Welcome back to Freak-Out Fridays, where wellness experts weigh in on just how much you should worry about modern health saboteurs. Struggling with your own quandary? Send it to email@example.com.
Q: I’ve been dyeing my hair for years. Should I be worried about the chemicals that are sitting on my scalp, or the fumes I’m breathing in?
A: The European Commission on Health recently labeled 22 hair dye chemicals as dangerous to humans and banned them for good. So if you’re a hair dye enthusiast, you might want to take a closer look at your favorite brand.
Research suggests that chemicals in some hair dyes can be dangerous—that's why doctors often suggest avoiding it while you're pregnant. The most worrisome is Arylamine. It may be absorbed through your scalp or even inhaled during application of the hair dye. Arylamines have been established as risk factors for bladder cancer by several clinical studies, including one conducted at the Massachusetts Institute of Technology. Arylamines are used because they help hair dyes to resist fading during washing. However, I'd argue that hair dyes really don’t need them, and many companies are producing Arylamine-free dyes.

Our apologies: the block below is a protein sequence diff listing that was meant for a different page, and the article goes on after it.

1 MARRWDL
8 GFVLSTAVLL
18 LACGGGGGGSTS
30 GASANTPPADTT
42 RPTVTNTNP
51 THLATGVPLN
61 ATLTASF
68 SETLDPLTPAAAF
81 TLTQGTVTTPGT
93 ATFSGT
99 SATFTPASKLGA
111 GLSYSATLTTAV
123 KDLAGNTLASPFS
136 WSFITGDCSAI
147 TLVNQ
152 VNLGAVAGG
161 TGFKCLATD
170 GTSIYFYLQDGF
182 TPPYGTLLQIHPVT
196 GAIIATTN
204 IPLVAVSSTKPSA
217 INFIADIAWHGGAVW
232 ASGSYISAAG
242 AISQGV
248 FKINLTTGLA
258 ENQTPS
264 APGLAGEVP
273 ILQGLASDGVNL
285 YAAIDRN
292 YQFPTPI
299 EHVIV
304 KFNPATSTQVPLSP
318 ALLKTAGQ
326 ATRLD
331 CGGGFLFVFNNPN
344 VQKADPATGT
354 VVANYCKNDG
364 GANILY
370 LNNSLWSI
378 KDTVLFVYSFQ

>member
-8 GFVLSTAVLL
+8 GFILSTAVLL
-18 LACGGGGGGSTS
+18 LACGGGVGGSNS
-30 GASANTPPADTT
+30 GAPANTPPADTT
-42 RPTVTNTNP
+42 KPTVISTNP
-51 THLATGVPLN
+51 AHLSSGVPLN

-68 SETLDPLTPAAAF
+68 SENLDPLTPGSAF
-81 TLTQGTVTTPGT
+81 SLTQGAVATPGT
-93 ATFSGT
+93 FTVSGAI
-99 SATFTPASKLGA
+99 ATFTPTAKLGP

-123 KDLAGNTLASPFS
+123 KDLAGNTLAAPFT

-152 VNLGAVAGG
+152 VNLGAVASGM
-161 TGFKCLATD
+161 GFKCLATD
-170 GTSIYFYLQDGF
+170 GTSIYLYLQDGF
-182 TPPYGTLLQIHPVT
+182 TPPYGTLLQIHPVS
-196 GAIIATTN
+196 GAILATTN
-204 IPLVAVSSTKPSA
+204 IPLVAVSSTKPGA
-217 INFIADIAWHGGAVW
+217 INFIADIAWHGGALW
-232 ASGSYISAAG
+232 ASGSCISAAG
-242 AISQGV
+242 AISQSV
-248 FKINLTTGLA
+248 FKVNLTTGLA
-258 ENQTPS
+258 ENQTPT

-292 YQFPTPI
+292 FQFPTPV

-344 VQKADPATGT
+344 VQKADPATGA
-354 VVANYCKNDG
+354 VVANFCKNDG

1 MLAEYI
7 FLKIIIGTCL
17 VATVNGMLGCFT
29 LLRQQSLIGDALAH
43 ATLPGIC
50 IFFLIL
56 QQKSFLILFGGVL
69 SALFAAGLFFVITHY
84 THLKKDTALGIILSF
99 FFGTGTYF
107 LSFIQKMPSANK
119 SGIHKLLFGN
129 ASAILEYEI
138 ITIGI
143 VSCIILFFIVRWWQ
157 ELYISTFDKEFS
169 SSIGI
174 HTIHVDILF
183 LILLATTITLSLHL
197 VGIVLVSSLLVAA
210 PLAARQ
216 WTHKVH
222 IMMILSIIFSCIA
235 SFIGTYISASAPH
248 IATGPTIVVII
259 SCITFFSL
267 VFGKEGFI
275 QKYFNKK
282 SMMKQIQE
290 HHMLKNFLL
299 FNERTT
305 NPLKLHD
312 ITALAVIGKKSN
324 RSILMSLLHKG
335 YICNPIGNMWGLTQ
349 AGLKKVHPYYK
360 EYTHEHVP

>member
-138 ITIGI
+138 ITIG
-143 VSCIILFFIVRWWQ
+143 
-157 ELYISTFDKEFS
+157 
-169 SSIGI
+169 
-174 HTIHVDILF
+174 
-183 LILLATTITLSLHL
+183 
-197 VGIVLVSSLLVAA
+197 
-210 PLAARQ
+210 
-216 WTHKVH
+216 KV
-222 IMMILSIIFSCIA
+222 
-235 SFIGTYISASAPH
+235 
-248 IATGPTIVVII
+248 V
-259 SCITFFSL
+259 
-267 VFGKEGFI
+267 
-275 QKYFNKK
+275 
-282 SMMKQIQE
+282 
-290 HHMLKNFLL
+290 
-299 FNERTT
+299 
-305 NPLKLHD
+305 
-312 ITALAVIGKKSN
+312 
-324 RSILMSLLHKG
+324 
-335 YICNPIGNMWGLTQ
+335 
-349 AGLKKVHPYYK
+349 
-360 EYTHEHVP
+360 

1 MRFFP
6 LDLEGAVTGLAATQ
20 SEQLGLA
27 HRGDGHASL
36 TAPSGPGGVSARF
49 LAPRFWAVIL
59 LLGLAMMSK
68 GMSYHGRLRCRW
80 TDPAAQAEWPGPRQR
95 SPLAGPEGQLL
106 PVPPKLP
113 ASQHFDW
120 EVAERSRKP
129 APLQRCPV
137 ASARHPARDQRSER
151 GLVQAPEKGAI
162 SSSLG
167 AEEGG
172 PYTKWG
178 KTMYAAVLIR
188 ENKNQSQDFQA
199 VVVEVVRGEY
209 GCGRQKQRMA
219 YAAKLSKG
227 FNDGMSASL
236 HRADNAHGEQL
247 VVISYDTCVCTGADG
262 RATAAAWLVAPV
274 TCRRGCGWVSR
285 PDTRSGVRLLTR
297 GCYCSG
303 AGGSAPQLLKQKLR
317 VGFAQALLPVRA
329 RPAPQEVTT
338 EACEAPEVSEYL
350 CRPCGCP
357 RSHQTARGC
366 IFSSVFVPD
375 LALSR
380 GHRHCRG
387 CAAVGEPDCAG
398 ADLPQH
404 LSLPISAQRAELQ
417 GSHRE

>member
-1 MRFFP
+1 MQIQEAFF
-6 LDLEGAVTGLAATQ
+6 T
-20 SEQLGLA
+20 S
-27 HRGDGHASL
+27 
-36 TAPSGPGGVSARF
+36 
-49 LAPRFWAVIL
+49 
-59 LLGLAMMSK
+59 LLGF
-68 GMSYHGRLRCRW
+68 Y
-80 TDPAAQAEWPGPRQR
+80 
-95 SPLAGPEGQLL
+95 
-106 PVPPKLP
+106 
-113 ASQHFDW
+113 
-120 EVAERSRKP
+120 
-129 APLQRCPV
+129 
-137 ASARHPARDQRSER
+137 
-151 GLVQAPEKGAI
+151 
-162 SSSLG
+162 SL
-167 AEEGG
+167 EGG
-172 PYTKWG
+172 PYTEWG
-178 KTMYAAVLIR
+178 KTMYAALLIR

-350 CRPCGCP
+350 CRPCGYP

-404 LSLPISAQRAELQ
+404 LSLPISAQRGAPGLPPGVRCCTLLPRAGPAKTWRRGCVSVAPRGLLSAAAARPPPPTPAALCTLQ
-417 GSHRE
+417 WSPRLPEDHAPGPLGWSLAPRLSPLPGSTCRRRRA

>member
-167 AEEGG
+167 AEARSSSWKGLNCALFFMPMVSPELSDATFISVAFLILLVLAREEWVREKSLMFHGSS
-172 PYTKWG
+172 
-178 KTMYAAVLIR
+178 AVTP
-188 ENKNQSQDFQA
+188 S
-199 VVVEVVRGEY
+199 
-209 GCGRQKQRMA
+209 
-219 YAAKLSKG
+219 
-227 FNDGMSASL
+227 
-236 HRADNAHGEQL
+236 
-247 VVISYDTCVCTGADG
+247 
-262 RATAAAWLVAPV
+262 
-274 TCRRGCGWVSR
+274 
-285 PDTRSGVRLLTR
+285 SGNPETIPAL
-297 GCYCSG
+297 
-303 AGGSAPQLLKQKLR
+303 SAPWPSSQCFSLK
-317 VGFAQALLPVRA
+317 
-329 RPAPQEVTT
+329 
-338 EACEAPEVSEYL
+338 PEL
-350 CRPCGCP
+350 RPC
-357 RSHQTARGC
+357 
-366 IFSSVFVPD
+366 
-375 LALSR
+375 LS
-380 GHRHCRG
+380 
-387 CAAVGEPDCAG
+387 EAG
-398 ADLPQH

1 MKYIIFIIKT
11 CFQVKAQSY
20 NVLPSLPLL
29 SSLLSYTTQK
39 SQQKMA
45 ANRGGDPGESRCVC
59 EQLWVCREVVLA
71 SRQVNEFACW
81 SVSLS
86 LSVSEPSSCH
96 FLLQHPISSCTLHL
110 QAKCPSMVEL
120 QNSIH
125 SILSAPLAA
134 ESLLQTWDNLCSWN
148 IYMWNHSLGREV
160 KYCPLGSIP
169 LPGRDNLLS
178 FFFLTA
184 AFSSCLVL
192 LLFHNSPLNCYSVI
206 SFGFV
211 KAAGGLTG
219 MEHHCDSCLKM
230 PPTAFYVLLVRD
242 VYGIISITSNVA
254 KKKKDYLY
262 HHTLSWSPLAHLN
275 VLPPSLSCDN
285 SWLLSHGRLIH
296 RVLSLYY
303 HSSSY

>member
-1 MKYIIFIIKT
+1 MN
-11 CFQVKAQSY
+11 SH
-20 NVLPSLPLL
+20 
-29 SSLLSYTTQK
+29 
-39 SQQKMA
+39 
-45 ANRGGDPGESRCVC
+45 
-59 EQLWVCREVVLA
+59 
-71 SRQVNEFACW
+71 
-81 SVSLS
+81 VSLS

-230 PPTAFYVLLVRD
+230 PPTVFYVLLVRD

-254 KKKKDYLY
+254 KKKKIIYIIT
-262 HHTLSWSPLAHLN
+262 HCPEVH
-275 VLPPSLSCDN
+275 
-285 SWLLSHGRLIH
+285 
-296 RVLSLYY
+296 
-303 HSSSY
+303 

Artificial colors—like Red 73 and Orange 24—may also be problematic. They may absorb through your scalp and into your bloodstream where they can attack healthy cells and tissues. Artificial colors can damage your cell’s DNA and increase your risk for cancer.
Personally, I suggest using vegetable-based dyes. These work by coating the hair shaft with botanical extracts such as annatto, blackberry, boysenberry, saffron, paprika, red sorrel, black walnut, and other natural colors.
These substances do not penetrate the hair shaft or your scalp, plus some women claim that they actually give the hair more shine. The coating action of natural pigments can also aid in protecting the hair from environmental toxins, salts, chlorine and assorted pollutants. And here’s the best news of all: Safety tests have found that these vegetable-based, natural dyes are completely safe and effective for dyeing hair.
If you’ve been dyeing your hair for years and now you’re worried about the harm that’s already been done, I suggest increasing your dietary intake of cruciferous vegetables like broccoli and kale. They contain a known cancer fighter called sulforaphane, which protects cellular DNA and promotes healthy cell growth throughout your body.
Michael A. Smith, M.D. is senior health sciences director for Life Extension Foundation of Fort Lauderdale, Fla. He can be seen this fall as a recurring guest on the Suzanne Somers Show on the Lifetime Network.